Historian takes a brief look at North by Northwest

Cover art for a North by Northwest Blu Ray release

Michael Beschloss, a historian who writes about U.S. presidents, turned his attention over the weekend to North by Northwest.

Beschloss’ Twitter feed (@BeschlossDC) often notes the anniversary of major historical events, accompanied by photos and illustrations. But he also posts tweets about the arts and society.

For North by Northwest, the 1959 film directed by Alfred Hitchcock, Beschloss had two posts.

One tweet included part of a document from Metro-Goldwyn-Mayer, which would release the movie, to National Park Service concerning how Mount Rushmore would be used in the movie.

“None of our characters would tread upon the faces of the Presidents,” the document reads.

Beschloss also tweeted a photo of a brochure marked up by screenwriter to work out the Mount Rushmore sequence.

You can take a look for yourself.

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So who is going to buy 007’s home studio?

MGM’s Leo the Lion logo

It seems as if Metro-Goldwyn-Mayer’s days are numbered as an independent studio. So who ends up with 007’s home studio?

A new era of media consolidation is underway. And MGM is a small fry.

AT&T Inc. has completed its $85 billion acquisition of Time Warner, parent company of Warner Bros., CNN, TBS and other media properties. The move comes after a U.S. court approved the deal earlier this week.

Comcast, parent company of Universal, is trying to buy most of the entertainment assets of 21st Century Fox, including the 20th Century Fox movie studio.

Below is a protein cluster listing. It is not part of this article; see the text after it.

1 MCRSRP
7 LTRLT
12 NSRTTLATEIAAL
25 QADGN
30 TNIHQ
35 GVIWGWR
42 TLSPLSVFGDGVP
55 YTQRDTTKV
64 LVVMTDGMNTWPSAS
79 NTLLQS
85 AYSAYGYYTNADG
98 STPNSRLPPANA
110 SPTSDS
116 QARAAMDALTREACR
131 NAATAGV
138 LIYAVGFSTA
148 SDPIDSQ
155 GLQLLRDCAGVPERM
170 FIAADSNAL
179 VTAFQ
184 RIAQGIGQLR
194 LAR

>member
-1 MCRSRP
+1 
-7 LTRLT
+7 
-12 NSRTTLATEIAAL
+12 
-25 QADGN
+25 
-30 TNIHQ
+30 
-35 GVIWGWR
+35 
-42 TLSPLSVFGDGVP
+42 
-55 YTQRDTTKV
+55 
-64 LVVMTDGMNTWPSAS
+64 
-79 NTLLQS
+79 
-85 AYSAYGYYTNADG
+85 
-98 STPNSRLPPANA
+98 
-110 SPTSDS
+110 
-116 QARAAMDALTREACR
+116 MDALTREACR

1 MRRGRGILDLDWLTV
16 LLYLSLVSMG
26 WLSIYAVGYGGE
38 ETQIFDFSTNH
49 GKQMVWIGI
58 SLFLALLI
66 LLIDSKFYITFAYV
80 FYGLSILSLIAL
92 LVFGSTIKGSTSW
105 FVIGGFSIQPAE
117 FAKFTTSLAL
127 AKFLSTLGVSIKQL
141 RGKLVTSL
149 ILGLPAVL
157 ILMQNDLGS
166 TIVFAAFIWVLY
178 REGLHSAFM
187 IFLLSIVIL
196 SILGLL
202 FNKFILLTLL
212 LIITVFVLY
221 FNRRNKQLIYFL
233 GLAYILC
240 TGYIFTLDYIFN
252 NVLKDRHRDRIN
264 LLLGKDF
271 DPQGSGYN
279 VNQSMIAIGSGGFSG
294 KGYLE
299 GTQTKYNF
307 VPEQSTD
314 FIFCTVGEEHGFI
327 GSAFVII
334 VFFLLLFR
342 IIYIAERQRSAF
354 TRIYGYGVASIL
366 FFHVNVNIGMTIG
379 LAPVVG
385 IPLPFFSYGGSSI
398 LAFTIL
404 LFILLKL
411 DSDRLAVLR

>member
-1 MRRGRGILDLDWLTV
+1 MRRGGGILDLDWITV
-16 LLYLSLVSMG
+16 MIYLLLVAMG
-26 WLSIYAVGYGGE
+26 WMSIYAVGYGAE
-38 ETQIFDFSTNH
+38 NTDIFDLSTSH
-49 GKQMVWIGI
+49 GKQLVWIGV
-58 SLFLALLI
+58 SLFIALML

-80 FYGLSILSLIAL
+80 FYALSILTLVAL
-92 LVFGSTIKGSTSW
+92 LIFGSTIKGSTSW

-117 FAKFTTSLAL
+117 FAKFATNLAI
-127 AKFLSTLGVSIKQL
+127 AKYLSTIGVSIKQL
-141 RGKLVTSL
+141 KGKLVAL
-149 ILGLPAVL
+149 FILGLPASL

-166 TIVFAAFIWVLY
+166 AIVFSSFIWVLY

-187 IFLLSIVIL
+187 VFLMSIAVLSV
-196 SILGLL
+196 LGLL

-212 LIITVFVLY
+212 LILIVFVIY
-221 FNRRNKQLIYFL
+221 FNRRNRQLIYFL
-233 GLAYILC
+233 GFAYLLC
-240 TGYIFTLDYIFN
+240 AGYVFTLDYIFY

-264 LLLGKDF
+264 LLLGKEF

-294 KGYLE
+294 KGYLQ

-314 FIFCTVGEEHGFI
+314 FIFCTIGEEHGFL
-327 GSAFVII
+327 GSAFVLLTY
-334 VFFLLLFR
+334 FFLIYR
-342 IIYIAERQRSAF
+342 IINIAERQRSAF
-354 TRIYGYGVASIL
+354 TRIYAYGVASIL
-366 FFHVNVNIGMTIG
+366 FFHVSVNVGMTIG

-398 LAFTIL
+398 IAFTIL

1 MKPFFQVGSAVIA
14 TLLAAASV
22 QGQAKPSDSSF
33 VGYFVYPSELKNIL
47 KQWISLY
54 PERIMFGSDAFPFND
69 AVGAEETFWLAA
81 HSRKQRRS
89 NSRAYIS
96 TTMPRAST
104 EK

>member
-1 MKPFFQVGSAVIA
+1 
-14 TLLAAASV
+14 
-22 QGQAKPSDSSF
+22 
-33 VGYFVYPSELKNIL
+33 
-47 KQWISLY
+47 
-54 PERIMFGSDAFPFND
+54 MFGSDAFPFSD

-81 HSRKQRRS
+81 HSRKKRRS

Comcast is offering $65 billion in cash after 21st Century Fox agreed in December to accept $52.4 billion in stock from Walt Disney Co. An all-out bidding war is expected from the two media giants.

MGM supposedly is trying to go it alone. But, in this new media reality, that seems a long shot at best.

MGM is mostly owned by hedge funds following the company’s 2010 bankruptcy. Hedge funds rarely invest for the long run. They mostly look for a quick turnaround. The fact that the hedge fund owners have held on to their ownership for eight years is remarkable enough.

Given how volatile the situation is, making a prediction about who will buy MGM seems foolhardy. But it seems likely somebody will at some point.

Comcast’s Universal recently won the rights to distribute Bond 25 outside the U.S. So Universal may have a foot in the door. Maybe.

Here’s another question worth asking.

Would a bidder for MGM get out its checkbook and buy out Danjaq, parent company of Eon Productions?

After all, if you’re going to go to the trouble of buying MGM, shouldn’t you buy all the James Bond film rights? Especially if media companies are throwing around tens of billions of dollars for acquisitions?

Some Bond fans feel the Broccoli-Wilson family would never sell out. Star Wars fans used to say to the same thing about George Lucas before he sold the franchise to Walt Disney Co.

Interesting days may lay ahead.

MGM pays ex-CEO a lot of money to go away

Gary Barber, former MGM chief, has reason to smile.